Accepting Apple Pay

Any new launch by tech titan Apple is guaranteed to arrive to a great fanfare. Apple fanboys happily queue around the block to be the first to get their hands on new products. But the response to its Apple Pay service has been markedly less fevered, notes Hannah Prevett

According to research released this summer, just three per cent of iPhone 6 owners regularly use Apple Pay to buy products in stores. Furthermore, a third of people don’t know how to use it, the survey from analytics firm InfoScout found. Of those who had taken the trouble to try it, a large portion clearly found it wanting: 13.1 per cent of people said they used the payment system in June, down from 15.1 per cent in March.

Geoffrey Barraclough, a retail technology consultant, believes the novelty soon wears off. “It’s quite fun the first two or three times you do it, but it doesn’t take things an awful lot more forwards. Apart from myself, I’ve never seen anybody else use it, which tells you something.”

The performance of Apple Pay had been particularly disappointing on the London transport system – which helped contactless card payments to gain momentum. This is down to the time it takes to complete transactions, says Barraclough. “It takes longer than using a plastic card because the thumbprint ID adds another 1.1 seconds to the transaction time. 1.1 seconds in neither here nor there when you’re paying for groceries, but 1.1 seconds when you’re at a turnstile with people you actually is significant,” he explains. “A lot of people are trying it once or twice on the tube and saying it doesn’t really work and then not using it again.”

The answer may be to remove the thumbprint authentication for low-value transactions where speed is important. “You need to remove the requirement for thumbprint ID for low-value transactions for it to become ubiquitous. If you could just tap on the reader on the tube, and not need to do anything else, that’d be great,” he adds.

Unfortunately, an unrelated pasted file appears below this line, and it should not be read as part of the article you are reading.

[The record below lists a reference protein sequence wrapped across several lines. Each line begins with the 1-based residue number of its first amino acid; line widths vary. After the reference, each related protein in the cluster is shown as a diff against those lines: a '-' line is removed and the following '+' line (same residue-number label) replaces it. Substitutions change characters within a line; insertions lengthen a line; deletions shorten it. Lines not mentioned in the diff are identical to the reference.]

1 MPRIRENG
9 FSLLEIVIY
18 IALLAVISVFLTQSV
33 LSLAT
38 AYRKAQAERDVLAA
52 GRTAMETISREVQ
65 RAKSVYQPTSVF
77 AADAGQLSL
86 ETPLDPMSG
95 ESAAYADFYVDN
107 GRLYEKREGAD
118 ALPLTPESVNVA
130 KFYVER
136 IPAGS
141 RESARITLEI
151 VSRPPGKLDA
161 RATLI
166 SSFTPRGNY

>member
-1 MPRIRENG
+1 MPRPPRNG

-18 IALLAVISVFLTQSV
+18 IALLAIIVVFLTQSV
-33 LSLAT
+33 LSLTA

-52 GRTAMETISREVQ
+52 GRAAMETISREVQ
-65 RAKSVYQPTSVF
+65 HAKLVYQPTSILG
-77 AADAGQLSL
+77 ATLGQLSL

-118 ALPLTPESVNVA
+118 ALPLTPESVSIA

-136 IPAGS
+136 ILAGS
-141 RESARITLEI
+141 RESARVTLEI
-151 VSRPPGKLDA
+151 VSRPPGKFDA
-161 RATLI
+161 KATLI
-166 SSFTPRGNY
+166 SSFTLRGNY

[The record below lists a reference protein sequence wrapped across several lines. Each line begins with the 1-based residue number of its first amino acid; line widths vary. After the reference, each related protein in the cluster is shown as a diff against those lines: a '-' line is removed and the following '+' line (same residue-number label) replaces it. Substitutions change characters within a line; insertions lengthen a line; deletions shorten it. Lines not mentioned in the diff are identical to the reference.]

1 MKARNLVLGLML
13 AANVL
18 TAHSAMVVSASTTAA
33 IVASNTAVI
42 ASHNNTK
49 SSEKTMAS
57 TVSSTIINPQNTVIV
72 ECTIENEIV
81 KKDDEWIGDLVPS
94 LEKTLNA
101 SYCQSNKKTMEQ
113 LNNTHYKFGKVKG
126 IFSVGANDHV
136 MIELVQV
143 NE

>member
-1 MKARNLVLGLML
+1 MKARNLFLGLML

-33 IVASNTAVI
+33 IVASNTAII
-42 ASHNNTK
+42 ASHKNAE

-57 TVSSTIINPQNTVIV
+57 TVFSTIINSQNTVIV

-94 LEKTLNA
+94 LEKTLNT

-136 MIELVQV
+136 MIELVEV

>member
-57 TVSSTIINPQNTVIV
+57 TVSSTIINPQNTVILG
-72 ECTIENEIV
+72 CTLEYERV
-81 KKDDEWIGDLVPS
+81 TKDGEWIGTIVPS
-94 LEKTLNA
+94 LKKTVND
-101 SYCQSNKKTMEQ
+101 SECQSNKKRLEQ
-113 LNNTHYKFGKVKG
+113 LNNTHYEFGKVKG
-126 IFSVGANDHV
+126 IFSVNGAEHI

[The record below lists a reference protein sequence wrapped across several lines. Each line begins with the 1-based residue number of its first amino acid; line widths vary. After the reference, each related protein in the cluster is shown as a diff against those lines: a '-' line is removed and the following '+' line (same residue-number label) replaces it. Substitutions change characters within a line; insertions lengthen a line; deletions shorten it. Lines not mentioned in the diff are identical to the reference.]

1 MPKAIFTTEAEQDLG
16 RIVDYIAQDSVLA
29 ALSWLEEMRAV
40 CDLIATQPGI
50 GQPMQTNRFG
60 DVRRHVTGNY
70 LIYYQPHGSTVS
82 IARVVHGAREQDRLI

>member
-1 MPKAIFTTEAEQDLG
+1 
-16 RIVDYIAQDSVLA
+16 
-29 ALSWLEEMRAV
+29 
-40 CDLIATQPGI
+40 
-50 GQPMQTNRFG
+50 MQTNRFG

Early days
Teething troubles are, however normal, according to Dennis Jones, CEO at Judo Payments. “Like everything new, adoption takes time. But Apple Pay is a very real alternative to card and cash, with the lion’s share of the device market, we believe it’s just the beginning of a transformation of how we pay and consume.”

“The future of money will be mixed for some time to come, we’ve come a long way from trading beads to the introduction of paper money to credit cards. It’s always been about convenience, speed and security. This is evolution - maybe even revolution,” says Jones.

There have been some early wins, Barraclough points out. “Don’t forget you can pay by Apple Watch. The evidence shows that users quite like this, though they’re not being evangelical about it.” This hasn’t been the experience of Daryl Wilkinson, head of group innovation at Nationwide, who said soon after launch that Apple Pay could be a competitive differentiator for banks. “I saw some tweets that suggested that people are switching banks now to move to those that offer Apple Pay and are offering other Apple based services,” he noted. As Nationwide’s customers were amongst the first to be able to use Apple Pay, this would’ve been music to Wilkinson’s ears.

There is also a strong use case for in-app use of Apple Pay. “That’s the really interesting piece – it really improves everyone’s experience,” says Barraclough. “In the physical world, so far, it’s a gimmick, but on an app, it’s brilliant. I love it.” He used Apple Pay in this way the first time last week, to load credit onto a coffee shop app. “A screen popped up, I put my thumb on it and that was it – job done,” he explains. It’s technology from providers such as Judo, that enable these in-app transactions to be as frictionless as possible. Using touch ID, users can quickly and securely check out with a single touch.

“We’re seeing some really exciting, often surprising, design-led experiences within native mobile apps,” says Jones. “Additionally, reward and loyalty are converging with mobile payments – in-app. This means more relevant offers for consumers and higher retention rates for the retailer. This enables local and global to deliver more value, right to the hand of the customer.”

Barraclough argues that introducing a loyalty element is also the way to improve the in-store experience of using Apple Pay. People need to be incentivised in some way – particularly if they’re going to switch from their contactless cards. “If you look at contactless, it was around for an awful long time before it took of. Then TfL introduced it and it started to be widely used by the lunchtime sandwich traffic in central London too.”

“For AP to take off in a physical environment, someone needs to come up with a use case that’s exciting. They need to make me want to pay that way because it’s easier or better than using a plastic card. That could be a reward of some kind of the experience of using it. There is actually something about tapping your phone and touching a button to pay that makes it kind of magical,” he says.

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